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Today in LGBT History – September 6
1860 – Jane Addams (September 6, 1860 – May 21, 1935), known as the “mother” of Social Work, was a pioneer American settlement activist/reformer, social worker, public philosopher, sociologist, author, and leader in women’s suffrage and world peace. She co-founded, with her early partner Ellen Gates Starr, the first settlement house in the United States, Chicago’s Hull Housethat would later become known as one of the most famous settlement houses in America. In an era when presidents such as Theodore Roosevelt and Woodrow Wilson identified themselves as reformers and social activists, Addams was one of the most prominent reformers of the Progressive Era. She helped America address and focus on issues that were of concern to mothers, such as the needs of children, local public health, and world peace. In her essay “Utilization of Women in City Government,” Jane Addams noted the connection between the workings of government and the household, stating that many departments of government, such as sanitation and the schooling of children, could be traced back to traditional women’s roles in the private sphere. Thus, these were matters of which women would have more knowledge than men, so women needed the vote to best voice their opinions. She said that if women were to be responsible for cleaning up their communities and making them better places to live, they needed to be able to vote to do so effectively. Addams became a role model for middle-class women who volunteered to uplift their communities. She is increasingly being recognized as a member of the American pragmatistschool of philosophy, and is known by many as the first woman “public philosopher in the history of the United States. In 1889 she co-founded Hull House, and in 1920 she was a co-founder for the ACLU. In 1931 she became the first American woman to be awarded the Nobel Peace Prize, and is recognized as the founder of the social workprofession in the United States. Generally, Addams was close to a wide set of other women and was very good at eliciting their involvement from different classes in Hull House’s programs. Throughout her life Addams had significant romantic relationships which offered her the time and energy to pursue her social work while being supported emotionally and romantically. From her exclusively romantic relationships with women, she would most likely be described as a lesbian in contemporary terms, similar to many leading figures in the Women’s International League for Peace and Freedom of the time. She “shared her life for 40 years” with her beloved companion Mary Rozet Smith (December 23, 1868 – February 22, 1934).
1882 – John Powell (September 6, 1882 – August 15, 1963) is born in Richmond, Virginia. A world-renowned concert pianist and composer, his partner in life was fellow composer Daniel Gregory Mason (November 20, 1873 – December 4, 1953.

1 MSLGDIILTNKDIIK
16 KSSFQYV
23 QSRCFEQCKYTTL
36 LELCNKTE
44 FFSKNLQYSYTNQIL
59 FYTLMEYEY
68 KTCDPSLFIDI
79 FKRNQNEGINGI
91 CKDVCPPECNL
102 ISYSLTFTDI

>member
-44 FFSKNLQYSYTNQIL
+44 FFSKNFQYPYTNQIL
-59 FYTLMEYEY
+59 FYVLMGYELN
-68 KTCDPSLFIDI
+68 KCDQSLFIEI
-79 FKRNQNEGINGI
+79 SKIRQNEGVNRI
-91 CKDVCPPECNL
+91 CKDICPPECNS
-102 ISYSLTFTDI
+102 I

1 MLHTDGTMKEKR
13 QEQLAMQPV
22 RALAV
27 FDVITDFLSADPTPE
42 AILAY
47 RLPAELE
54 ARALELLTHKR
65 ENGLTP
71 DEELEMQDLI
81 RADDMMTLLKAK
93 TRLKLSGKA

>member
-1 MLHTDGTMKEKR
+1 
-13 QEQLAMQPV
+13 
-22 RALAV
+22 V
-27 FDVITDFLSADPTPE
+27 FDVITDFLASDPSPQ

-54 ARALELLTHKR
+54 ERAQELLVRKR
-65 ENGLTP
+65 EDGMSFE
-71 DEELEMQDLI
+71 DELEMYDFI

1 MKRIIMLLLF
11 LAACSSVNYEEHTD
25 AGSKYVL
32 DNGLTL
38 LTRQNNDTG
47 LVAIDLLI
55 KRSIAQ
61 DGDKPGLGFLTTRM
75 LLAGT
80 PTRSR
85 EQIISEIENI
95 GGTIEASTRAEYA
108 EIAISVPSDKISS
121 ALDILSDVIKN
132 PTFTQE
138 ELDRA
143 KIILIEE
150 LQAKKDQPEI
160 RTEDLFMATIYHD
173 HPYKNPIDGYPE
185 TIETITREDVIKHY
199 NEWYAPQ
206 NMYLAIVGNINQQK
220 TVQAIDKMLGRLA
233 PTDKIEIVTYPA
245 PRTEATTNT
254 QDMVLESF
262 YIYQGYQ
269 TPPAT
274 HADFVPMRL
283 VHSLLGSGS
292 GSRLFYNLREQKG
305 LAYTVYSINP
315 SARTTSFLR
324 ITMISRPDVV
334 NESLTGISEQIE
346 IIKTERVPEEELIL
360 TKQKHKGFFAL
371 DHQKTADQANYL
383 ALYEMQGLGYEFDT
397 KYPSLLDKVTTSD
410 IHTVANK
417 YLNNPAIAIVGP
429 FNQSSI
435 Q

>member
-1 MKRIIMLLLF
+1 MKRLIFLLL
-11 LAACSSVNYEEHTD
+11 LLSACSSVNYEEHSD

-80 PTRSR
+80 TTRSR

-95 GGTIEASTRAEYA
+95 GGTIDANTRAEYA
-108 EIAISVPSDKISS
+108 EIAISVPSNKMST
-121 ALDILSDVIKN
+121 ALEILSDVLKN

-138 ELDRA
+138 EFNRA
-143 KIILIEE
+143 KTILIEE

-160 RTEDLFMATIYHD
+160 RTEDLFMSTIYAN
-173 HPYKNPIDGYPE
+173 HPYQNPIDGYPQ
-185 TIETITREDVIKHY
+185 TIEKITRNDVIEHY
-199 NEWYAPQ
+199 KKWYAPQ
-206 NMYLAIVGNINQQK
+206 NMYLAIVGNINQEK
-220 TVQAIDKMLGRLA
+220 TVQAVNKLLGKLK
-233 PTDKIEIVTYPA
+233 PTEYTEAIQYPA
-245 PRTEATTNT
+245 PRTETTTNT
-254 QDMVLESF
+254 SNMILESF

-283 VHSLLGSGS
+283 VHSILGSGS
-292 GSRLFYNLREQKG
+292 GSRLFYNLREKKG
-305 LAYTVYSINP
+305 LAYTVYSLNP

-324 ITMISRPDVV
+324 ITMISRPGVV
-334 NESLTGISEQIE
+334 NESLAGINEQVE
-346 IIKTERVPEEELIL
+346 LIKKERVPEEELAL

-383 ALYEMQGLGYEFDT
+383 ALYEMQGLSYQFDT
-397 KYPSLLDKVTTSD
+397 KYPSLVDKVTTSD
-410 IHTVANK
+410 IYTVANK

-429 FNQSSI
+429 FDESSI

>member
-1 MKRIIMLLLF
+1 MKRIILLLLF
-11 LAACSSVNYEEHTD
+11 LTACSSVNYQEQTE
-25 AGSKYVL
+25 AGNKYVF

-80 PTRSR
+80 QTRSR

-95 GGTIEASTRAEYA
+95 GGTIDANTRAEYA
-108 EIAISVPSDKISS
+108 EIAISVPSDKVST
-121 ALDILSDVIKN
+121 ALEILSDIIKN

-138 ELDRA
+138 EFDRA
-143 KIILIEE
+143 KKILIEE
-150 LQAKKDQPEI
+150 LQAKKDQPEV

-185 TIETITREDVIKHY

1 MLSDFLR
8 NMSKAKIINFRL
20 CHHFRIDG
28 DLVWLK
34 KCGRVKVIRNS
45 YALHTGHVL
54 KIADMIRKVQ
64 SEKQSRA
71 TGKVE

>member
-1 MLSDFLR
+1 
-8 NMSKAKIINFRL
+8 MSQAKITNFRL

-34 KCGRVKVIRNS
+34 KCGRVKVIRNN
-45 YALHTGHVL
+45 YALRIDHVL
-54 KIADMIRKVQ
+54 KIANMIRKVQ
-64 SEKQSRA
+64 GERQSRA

1935 -New York University professor Dr. Louis W. Max tells a meeting of the American Psychological Association that he has successfully treated a “partially fetishistic” homosexual neurosis with electric shock therapy delivered at “intensities considerably higher than those usually employed on human subjects.” Max’s presentation is the first documented instance of aversion therapy to “cure” homosexuality.
1963 – Bayard Rustin (March 17, 1912 – August 24, 1987) appears on the cover of LIFE Magazine with A. Philip Randolph as the organizers of the March on Washington. Rustin, who is openly gay, is fully supported by Dr. Martin Luther King, Jr.
1971 – The annual convention of the National Organization for Women passes a resolution acknowledging “oppression of lesbians as a legitimate concern of feminism.”
2005 – The California legislature becomes the first to pass a bill allowing marriage between same-sex couples. Governor Arnold Schwarzenegger vetoes the bill. The same thing happens in 2007.
2015, Guatemala – Out lesbian human rights activist Sandra Moran (born April 29, 1960) is voted into Guatemalan congress. Sandra Moran joined Guatemala’s human rights movement as a high school student, and later merged her activism with music, playing with the revolutionary music band, Kin Lalat. During much of Guatemala’s civil war, Sandra lived in exile—in Mexico, Nicaragua and Canada—and participated in solidarity work for Guatemala. Sandra is Guatemala’s first openly gay member of Congress.
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(Historical information obtained from a variety of sources including QUIST at facebook.com/quistapp, Back2Stonewall.com, Lavender Effect, DataLounge.com, Arron’s Gay Info, All Things Queer, RS Levinson, Amara Das Wilhelm, out.com, Safe Schools Coalition, and/or Wikipedia. If you wish to edit an item or add an item, please send an email to me at firstname.lastname@example.org. Thanks!)